Publication Date




Embargo Period


Degree Type


Degree Name

Doctor of Philosophy (PHD)


Cancer Biology (Medicine)

Date of Defense


First Committee Member

Theodore J. Lampidis

Second Committee Member

Carlos T. Moraes

Third Committee Member

Niramol Savaraj

Fourth Committee Member

Julio C. Barredo

Fifth Committee Member

Mansoor M. Ahmed


Advances in our understanding of tumor biology achieved in the past decade have convincingly revealed the coupling of oncogenic transformation with increased glucose utilization, also known as aerobic glycolysis or the “Warburg effect”, that was observed more than 80 years ago. Although the altered glucose metabolism renders tumor cells selective growth and survival advantages, it also creates a therapeutic window to target cancer using extrinsic sugar analogs such as 2-deoxyglucose (2-DG). On the other hand, certain malignant cell populations inevitably face glucose starvation (GS) intrinsically arising as a solid tumor grows and the nutrient demand exceeds supply. In order to overcome the deleterious effects of both therapeutic (2-DG) and physiologic (GS) glucose restriction, tumor cells mount an evolutionarily conserved intracellular bulk degradation process called autophagy, among others, for adaptation and survival under these metabolic stresses. Therefore, delineating the precise role and regulation of autophagy in response to therapeutic as well as physiologic glucose restriction is critical not only for a better understanding of the biology of cancer but improving the treatment outcomes. Acting as a glucose analog, 2-DG blocks glycolysis and thereby reduces cellular ATP levels. Due to its unique structure, 2-DG also mimics mannose and thus interferes with N-linked glycosylation leading to the induction of endoplasmic reticulum (ER) stress. Thus, in Chapter 1 of this dissertation we set out to determine which pathway 2-DG interferes with is responsible for activating autophagy. We show that 2-DG activates autophagy predominantly through the induction of ER stress rather than ATP reduction. Furthermore, we find that 2-DG-induced ER stress stimulates autophagy through Ca2+-CaMKKβ signaling-dependent AMPK activation. In contrast, we show that although GS leads to ER stress which contributes to autophagy activation, it does so by a different mechanism. In addition to ER stress, GS also stimulates autophagy through lowering ATP and activating the canonical LKB1-AMPK energy sensing pathway as well as through increasing reactive oxygen species (ROS) resulting in the activation of ERK. While under normoxic conditions 2-DG only results in moderate ATP reduction, under hypoxic conditions this sugar analog elicits severe ATP depletion due to the lack of ATP production from the mitochondria. Accordingly, in Chapter 2 we investigate how 2-DG regulates autophagy under hypoxia. In a model of chemical hypoxia where mitochondrial ATP synthase is inhibited, 2-DG suppresses rather than induces autophagy. Similar observations are observed in a genetic model of hypoxia where cells are devoid of mitochondrial DNA. Moreover, in a more physiologic environmental model of hypoxia, both 2-DG and GS reduce autophagy in cells cultured under low O2 tensions. This blockage is accompanied by the disruption of the PI3K III-Beclin1 complex for autophagy initiation, conjugation of Atg12 to Atg5 for autophagosome expansion, as well as inhibition of the functional lysosomal compartment for autophagic degradation. It has been reported that autophagy responses to various cellular stresses to play either a pro- or anti-death role. Therefore, in Chapter 3 we study the functional role of autophagy activation in modulating 2-DG’s cytotoxic effects. Our results demonstrate that autophagy protects cancer cells against 2-DG-elicited cell death and apoptosis, apparently through relieving 2-DG-induced ER stress. Mechanistically, our data support a model where therapeutic and physiologic glucose restriction differentially activate autophagy under normoxia, while similarly inhibit this process under hypoxia. Functionally, our work shows that 2-DG-induced autophagy ameliorates ER stress and counteracts 2-DG cytotoxicity. Overall, this study delineates the molecular mechanisms and functional roles of autophagy regulation by glucose restriction under different environmental conditions, and therefore may provide useful information for improving 2-DG’s anti-tumor efficacy as well as for a better understanding of the influence of GS on tumor pathophysiology.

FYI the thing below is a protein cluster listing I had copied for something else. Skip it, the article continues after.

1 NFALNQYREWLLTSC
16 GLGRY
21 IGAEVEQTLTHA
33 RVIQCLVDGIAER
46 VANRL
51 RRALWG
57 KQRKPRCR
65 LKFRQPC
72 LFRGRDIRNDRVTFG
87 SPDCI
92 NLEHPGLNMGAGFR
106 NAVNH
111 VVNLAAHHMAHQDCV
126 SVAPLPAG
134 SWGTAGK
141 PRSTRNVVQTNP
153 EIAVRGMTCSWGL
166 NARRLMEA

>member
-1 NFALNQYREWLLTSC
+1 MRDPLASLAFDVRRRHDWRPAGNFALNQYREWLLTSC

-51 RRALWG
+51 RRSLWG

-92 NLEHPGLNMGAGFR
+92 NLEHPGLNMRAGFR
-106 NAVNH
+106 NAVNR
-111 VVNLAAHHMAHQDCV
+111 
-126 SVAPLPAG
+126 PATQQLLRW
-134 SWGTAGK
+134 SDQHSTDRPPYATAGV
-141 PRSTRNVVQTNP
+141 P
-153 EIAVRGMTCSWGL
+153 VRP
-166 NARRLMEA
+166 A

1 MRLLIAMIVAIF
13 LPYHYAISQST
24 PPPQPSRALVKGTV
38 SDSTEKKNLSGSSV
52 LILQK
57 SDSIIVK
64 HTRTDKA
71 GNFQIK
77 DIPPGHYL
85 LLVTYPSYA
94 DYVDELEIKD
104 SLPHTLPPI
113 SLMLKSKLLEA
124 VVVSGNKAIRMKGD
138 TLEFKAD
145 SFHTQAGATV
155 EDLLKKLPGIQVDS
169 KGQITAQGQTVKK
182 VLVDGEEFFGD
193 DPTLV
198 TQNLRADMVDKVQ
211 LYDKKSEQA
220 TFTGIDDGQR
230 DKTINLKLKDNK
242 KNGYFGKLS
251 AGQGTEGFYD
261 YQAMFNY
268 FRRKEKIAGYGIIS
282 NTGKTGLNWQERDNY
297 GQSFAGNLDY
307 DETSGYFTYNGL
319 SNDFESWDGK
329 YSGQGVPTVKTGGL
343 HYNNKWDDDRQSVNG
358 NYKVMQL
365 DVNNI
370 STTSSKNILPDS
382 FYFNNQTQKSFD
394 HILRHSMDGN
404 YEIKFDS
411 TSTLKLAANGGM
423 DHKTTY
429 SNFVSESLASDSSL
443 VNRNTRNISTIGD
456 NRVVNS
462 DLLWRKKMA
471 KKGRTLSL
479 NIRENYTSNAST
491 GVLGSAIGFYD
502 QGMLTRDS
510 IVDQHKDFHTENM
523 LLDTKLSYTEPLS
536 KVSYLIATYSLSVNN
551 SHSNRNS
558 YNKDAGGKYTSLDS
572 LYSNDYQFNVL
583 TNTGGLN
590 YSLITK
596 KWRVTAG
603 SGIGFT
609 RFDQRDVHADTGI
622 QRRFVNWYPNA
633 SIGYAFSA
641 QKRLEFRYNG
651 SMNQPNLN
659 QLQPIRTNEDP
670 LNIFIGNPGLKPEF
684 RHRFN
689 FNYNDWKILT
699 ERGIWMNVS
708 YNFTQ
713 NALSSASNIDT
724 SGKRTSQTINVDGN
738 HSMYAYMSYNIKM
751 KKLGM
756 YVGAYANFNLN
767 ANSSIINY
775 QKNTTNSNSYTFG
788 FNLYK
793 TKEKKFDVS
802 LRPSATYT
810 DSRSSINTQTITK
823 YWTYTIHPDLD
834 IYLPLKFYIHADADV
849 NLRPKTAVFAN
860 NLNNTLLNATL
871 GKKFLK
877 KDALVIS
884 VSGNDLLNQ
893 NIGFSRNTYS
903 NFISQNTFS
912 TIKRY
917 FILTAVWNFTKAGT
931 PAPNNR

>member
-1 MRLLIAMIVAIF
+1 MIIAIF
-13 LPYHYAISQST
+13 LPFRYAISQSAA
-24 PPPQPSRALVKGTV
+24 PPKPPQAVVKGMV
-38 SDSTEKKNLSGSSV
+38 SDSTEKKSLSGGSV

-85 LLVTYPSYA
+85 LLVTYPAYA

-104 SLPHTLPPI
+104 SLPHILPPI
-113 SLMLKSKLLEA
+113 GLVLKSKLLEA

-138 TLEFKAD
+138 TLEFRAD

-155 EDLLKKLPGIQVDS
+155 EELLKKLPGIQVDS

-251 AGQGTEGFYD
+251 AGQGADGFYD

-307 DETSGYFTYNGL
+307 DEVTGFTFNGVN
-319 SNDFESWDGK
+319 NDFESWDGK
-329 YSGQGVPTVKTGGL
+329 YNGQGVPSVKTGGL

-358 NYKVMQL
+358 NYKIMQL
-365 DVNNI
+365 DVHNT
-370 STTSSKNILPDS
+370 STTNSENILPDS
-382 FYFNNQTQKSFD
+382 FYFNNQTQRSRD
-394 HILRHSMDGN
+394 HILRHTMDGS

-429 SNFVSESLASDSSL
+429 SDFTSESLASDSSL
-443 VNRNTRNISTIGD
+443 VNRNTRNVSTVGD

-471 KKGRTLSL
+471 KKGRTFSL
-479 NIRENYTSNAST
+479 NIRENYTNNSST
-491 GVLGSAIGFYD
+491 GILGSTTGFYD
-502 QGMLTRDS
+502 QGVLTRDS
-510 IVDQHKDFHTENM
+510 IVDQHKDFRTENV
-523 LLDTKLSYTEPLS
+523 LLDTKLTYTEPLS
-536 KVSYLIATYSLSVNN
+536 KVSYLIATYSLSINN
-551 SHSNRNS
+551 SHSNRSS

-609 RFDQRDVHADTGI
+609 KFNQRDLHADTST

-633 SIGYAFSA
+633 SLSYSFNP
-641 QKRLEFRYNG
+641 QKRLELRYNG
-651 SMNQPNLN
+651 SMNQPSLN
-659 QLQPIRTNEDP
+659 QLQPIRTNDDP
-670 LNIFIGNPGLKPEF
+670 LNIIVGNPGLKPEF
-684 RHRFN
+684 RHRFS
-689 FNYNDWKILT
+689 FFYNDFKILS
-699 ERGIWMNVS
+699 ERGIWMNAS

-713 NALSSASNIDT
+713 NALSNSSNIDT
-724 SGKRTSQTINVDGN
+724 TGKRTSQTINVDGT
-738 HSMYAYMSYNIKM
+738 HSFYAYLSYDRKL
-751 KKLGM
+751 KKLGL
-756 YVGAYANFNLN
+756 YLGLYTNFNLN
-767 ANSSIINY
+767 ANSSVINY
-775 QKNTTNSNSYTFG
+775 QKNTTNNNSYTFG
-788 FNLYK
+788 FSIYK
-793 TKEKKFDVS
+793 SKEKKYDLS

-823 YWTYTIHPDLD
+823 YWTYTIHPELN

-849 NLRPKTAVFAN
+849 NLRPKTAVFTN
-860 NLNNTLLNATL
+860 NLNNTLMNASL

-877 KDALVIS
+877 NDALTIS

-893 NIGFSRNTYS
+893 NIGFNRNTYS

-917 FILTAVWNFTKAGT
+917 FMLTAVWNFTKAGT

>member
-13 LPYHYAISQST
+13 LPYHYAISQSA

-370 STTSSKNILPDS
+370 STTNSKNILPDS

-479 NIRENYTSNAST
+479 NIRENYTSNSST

2-deoxyglucose; glucose starvation; autophagy; endoplasmic reticulum stress; ATP; hypoxia